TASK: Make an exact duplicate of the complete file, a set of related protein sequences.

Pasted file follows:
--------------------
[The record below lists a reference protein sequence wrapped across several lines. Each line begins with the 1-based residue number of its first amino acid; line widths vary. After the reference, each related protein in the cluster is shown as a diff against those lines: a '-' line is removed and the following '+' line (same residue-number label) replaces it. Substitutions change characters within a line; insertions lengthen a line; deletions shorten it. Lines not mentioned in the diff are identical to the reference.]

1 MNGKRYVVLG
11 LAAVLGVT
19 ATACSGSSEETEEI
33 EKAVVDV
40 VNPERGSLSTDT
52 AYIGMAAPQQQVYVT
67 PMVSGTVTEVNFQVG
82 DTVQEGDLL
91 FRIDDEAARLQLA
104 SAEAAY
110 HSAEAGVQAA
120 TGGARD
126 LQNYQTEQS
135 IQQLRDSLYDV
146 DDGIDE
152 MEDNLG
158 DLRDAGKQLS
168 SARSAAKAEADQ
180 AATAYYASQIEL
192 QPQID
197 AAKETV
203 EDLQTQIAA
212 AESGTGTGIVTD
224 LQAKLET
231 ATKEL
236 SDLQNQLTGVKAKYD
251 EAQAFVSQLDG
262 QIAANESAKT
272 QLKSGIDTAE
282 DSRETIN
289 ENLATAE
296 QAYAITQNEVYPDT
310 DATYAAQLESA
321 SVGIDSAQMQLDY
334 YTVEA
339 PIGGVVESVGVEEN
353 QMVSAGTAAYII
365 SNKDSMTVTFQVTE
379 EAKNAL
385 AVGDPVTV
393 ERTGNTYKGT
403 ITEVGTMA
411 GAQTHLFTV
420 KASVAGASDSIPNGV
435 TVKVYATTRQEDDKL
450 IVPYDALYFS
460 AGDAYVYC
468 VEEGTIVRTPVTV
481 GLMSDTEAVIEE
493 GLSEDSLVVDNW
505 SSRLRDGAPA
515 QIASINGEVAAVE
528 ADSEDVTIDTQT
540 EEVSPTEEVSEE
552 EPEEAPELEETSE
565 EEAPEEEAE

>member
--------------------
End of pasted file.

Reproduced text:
[The record below lists a reference protein sequence wrapped across several lines. Each line begins with the 1-based residue number of its first amino acid; line widths vary. After the reference, each related protein in the cluster is shown as a diff against those lines: a '-' line is removed and the following '+' line (same residue-number label) replaces it. Substitutions change characters within a line; insertions lengthen a line; deletions shorten it. Lines not mentioned in the diff are identical to the reference.]

1 MNGKRYVVLG
11 LAAVLGVT
19 ATACSGSSEETEEI
33 EKAVVDV
40 VNPERGSLSTDT
52 AYIGMAAPQQQVYVT
67 PMVSGTVTEVNFQVG
82 DTVQEGDLL
91 FRIDDEAARLQLA
104 SAEAAY
110 HSAEAGVQAA
120 TGGARD
126 LQNYQTEQS
135 IQQLRDSLYDV
146 DDGIDE
152 MEDNLG
158 DLRDAGKQLS
168 SARSAAKAEADQ
180 AATAYYASQIEL
192 QPQID
197 AAKETV
203 EDLQTQIAA
212 AESGTGTGIVTD
224 LQAKLET
231 ATKEL
236 SDLQNQLTGVKAKYD
251 EAQAFVSQLDG
262 QIAANESAKT
272 QLKSGIDTAE
282 DSRETIN
289 ENLATAE
296 QAYAITQNEVYPDT
310 DATYAAQLESA
321 SVGIDSAQMQLDY
334 YTVEA
339 PIGGVVESVGVEEN
353 QMVSAGTAAYII
365 SNKDSMTVTFQVTE
379 EAKNAL
385 AVGDPVTV
393 ERTGNTYKGT
403 ITEVGTMA
411 GAQTHLFTV
420 KASVAGASDSIPNGV
435 TVKVYATTRQEDDKL
450 IVPYDALYFS
460 AGDAYVYC
468 VEEGTIVRTPVTV
481 GLMSDTEAVIEE
493 GLSEDSLVVDNW
505 SSRLRDGAPA
515 QIASINGEVAAVE
528 ADSEDVTIDTQT
540 EEVSPTEEVSEE
552 EPEEAPELEETSE
565 EEAPEEEAE

>member